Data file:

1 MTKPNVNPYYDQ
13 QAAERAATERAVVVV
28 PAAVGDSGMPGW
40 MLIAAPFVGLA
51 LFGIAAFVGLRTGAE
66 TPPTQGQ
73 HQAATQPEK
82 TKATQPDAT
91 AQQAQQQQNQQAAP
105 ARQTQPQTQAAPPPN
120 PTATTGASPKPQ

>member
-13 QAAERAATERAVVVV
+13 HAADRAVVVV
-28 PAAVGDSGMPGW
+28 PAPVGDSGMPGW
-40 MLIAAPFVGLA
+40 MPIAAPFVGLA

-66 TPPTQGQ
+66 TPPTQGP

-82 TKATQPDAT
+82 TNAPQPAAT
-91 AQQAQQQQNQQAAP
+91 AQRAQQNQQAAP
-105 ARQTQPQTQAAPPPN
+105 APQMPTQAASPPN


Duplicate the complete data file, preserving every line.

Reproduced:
1 MTKPNVNPYYDQ
13 QAAERAATERAVVVV
28 PAAVGDSGMPGW
40 MLIAAPFVGLA
51 LFGIAAFVGLRTGAE
66 TPPTQGQ
73 HQAATQPEK
82 TKATQPDAT
91 AQQAQQQQNQQAAP
105 ARQTQPQTQAAPPPN
120 PTATTGASPKPQ

>member
-13 QAAERAATERAVVVV
+13 HAADRAVVVV
-28 PAAVGDSGMPGW
+28 PAPVGDSGMPGW
-40 MLIAAPFVGLA
+40 MPIAAPFVGLA

-66 TPPTQGQ
+66 TPPTQGP

-82 TKATQPDAT
+82 TNAPQPAAT
-91 AQQAQQQQNQQAAP
+91 AQRAQQNQQAAP
-105 ARQTQPQTQAAPPPN
+105 APQMPTQAASPPN